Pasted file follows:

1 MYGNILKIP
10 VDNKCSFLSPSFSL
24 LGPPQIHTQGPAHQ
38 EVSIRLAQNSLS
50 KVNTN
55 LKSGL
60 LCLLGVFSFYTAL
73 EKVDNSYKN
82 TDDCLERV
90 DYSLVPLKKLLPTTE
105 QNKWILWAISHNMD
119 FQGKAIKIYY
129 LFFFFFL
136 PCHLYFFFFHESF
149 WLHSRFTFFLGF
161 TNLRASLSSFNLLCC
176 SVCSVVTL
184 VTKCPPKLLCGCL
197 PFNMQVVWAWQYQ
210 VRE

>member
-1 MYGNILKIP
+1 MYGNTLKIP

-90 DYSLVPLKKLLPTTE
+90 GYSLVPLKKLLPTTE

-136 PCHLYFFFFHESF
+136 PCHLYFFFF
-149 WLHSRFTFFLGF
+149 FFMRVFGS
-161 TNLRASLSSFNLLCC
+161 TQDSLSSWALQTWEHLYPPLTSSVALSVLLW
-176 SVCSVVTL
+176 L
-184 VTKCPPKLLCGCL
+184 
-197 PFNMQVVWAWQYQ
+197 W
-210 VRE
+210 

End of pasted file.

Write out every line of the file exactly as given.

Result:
1 MYGNILKIP
10 VDNKCSFLSPSFSL
24 LGPPQIHTQGPAHQ
38 EVSIRLAQNSLS
50 KVNTN
55 LKSGL
60 LCLLGVFSFYTAL
73 EKVDNSYKN
82 TDDCLERV
90 DYSLVPLKKLLPTTE
105 QNKWILWAISHNMD
119 FQGKAIKIYY
129 LFFFFFL
136 PCHLYFFFFHESF
149 WLHSRFTFFLGF
161 TNLRASLSSFNLLCC
176 SVCSVVTL
184 VTKCPPKLLCGCL
197 PFNMQVVWAWQYQ
210 VRE

>member
-1 MYGNILKIP
+1 MYGNTLKIP

-90 DYSLVPLKKLLPTTE
+90 GYSLVPLKKLLPTTE

-136 PCHLYFFFFHESF
+136 PCHLYFFFF
-149 WLHSRFTFFLGF
+149 FFMRVFGS
-161 TNLRASLSSFNLLCC
+161 TQDSLSSWALQTWEHLYPPLTSSVALSVLLW
-176 SVCSVVTL
+176 L
-184 VTKCPPKLLCGCL
+184 
-197 PFNMQVVWAWQYQ
+197 W
-210 VRE
+210 